Caregiving Consequences Inventory: a measure for evaluating caregiving consequences from the bereaved family member's perspective

Authors

  • Makiko Sanjo,

    Corresponding author
    1. Department of Adult Nursing/Palliative Care Nursing, School of Health Sciences and Nursing, Graduate School of Medicine, The University of Tokyo, Tokyo, Japan
    • Department of Adult Nursing/Palliative Care Nursing, School of Health Sciences and Nursing, Graduate School of Medicine, The University of Tokyo, 7-3-1 Hongo, Bunkyo-ku, Tokyo 113-0033, Japan
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  • Tatsuya Morita,

    1. Department of Palliative and Supportive Care, Palliative Care Team and Seirei Hospice, Seirei Mikatahara Hospital, Shizuoka, Japan
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  • Mitsunori Miyashita,

    1. Department of Adult Nursing/Palliative Care Nursing, School of Health Sciences and Nursing, Graduate School of Medicine, The University of Tokyo, Tokyo, Japan
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  • Mariko Shiozaki,

    1. Research Fellow of the Japan Society for the Promotion of Sciences and Public Health, Graduate School of Medicine, Osaka University, Osaka, Japan
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  • Kazuki Sato,

    1. Department of Adult Nursing/Palliative Care Nursing, School of Health Sciences and Nursing, Graduate School of Medicine, The University of Tokyo, Tokyo, Japan
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  • Kei Hirai,

    1. Center of the Study for Communication Design, Psychology and Behavioral Sciences, Graduate School of Human Sciences, Osaka University, Osaka, Japan
    2. Department of Complementary and Alternative Medicine, Graduate School of Medicine, Osaka University, Osaka, Japan
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  • Yasuo Shima,

    1. Department of Palliative Medicine, Tsukuba Medical Center Hospital, Ibaraki, Japan
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  • Yosuke Uchitomi

    1. Psycho-Oncology Division, Research Center for Innovative Oncology, National Cancer Center Hospital East, Chiba, Japan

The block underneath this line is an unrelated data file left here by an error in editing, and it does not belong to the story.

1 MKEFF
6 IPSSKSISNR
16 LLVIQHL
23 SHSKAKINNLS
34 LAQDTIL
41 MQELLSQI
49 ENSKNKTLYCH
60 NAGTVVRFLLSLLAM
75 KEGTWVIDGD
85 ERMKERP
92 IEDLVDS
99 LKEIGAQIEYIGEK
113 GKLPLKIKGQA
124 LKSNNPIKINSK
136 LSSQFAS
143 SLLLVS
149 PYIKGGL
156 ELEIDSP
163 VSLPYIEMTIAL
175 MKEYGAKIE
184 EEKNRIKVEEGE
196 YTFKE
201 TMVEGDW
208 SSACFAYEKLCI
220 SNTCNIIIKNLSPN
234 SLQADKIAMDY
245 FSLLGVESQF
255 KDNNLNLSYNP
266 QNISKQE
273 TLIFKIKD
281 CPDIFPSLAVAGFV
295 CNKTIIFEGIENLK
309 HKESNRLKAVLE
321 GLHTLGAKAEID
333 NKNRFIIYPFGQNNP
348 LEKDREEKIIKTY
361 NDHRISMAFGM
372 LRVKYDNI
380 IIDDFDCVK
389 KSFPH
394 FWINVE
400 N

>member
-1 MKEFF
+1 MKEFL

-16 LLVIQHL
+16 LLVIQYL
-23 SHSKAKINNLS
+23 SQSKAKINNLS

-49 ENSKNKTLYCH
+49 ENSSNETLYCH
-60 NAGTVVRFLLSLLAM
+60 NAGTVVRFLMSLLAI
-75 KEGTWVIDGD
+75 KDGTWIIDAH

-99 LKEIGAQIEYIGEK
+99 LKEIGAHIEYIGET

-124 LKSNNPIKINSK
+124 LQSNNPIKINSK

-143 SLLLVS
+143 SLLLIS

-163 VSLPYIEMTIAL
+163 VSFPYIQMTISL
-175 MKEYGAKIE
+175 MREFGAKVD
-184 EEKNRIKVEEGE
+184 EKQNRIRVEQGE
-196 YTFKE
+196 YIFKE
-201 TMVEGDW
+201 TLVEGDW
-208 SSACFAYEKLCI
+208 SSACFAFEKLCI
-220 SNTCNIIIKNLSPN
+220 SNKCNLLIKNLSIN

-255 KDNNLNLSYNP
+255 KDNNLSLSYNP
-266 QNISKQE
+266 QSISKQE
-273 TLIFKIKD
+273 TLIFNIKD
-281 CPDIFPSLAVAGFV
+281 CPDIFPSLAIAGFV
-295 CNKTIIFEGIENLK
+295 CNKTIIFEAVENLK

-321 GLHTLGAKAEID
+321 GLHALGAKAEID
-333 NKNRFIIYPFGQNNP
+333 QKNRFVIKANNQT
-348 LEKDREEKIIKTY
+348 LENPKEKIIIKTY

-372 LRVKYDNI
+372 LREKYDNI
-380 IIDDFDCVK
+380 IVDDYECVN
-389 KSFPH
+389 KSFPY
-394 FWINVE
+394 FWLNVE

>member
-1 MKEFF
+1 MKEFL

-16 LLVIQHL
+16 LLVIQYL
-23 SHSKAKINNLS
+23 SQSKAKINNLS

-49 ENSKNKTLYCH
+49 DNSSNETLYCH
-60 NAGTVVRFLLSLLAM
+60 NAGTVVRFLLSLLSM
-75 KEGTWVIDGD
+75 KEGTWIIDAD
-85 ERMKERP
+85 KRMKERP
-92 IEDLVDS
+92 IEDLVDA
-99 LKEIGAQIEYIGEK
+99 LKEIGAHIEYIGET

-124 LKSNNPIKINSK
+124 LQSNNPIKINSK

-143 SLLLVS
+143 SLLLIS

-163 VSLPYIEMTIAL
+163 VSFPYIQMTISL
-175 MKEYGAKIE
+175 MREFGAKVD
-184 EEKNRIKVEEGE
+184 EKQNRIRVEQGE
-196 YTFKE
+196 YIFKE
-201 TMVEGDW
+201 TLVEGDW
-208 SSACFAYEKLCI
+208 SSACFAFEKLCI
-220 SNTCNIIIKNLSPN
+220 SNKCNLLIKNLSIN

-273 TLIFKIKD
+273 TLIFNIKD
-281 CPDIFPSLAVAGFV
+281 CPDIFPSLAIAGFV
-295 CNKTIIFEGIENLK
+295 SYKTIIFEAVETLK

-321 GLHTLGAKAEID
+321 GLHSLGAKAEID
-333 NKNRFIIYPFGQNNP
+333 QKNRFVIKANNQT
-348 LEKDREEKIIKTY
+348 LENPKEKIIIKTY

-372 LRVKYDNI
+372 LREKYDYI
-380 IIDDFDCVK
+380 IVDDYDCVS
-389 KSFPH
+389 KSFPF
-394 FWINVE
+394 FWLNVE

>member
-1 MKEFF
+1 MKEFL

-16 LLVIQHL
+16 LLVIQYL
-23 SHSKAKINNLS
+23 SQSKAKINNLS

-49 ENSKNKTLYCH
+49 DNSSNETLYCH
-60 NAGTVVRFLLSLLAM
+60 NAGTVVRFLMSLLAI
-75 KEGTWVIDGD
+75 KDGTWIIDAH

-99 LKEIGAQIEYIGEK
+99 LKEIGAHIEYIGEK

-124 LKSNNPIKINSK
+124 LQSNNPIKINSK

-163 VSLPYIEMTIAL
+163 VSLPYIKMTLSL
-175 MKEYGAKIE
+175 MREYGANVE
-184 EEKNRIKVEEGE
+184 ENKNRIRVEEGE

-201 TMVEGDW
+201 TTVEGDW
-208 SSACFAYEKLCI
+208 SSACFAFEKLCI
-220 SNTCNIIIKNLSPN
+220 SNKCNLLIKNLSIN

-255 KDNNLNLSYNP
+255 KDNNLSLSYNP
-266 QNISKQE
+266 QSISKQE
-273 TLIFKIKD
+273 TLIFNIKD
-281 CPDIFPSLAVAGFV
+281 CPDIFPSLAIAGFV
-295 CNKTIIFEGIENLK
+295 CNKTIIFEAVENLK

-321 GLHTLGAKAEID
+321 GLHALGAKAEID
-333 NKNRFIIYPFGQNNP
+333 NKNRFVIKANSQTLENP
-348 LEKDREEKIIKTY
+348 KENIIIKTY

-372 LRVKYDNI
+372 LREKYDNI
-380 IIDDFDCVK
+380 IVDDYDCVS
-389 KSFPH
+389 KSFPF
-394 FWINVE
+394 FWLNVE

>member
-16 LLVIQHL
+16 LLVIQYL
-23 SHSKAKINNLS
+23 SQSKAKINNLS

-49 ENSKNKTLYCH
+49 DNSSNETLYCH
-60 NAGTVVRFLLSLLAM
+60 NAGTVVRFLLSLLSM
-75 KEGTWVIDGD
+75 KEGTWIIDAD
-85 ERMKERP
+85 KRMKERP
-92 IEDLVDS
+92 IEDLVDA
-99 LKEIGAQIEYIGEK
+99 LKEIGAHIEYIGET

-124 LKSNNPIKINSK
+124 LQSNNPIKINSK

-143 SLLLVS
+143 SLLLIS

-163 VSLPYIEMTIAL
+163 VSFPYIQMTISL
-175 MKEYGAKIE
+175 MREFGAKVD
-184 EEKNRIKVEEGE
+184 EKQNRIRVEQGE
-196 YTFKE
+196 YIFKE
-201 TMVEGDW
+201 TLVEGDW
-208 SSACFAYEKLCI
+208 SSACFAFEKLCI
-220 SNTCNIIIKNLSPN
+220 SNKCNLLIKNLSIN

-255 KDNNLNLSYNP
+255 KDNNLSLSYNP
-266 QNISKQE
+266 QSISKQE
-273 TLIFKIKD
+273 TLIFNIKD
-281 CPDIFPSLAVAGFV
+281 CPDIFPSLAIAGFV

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Abstract

Objective: The aims of this study were to validate an instrument for measuring bereaved family members' perceptions of caregiving consequences and to examine the association between caregiving consequences and psychological distress.

Methods: Cross-sectional questionnaires were administered to family members of patients who had died in regional cancer centers. We measured the Caregiving Consequences Inventory (CCI), respondent's optimism, overall reward scale, and psychological distress and collected background data. A retest was conducted.

Results: Bereaved families from two regional cancer centers were surveyed (N=189 and 109; effective response rate, 57 and 80%). By exploratory and confirmatory factor analyses, we identified four perceived reward domains: ‘mastery’, ‘appreciation for others’, ‘meaning in life’, and ‘reprioritization’, and one perceived burden domain. Although the four reward domains were highly correlated with each other (0.47<r<0.69), the 4-domain model was superior. The respondents with less education, strong faith, and less optimism reported fewer perceived rewards, thus demonstrating known group validity. In addition, perceived reward had little or no correlation with psychological distress. The psychometric properties of this scale were good (α=0.78–0.93, ICC=0.60–0.73) and construct validity was supported (GFI=0.929; AGFI=0.819; CFI=0.749; RMSEA=0.097).

Conclusions: The CCI is valid for measuring caregiving consequences from the bereaved family member's perspective in Japan. Furthermore, it is important to use perceived rewards and burdens as a measure of caregiving consequences for improving the quality of the caregiving and bereavement experience. Copyright © 2008 John Wiley & Sons, Ltd.

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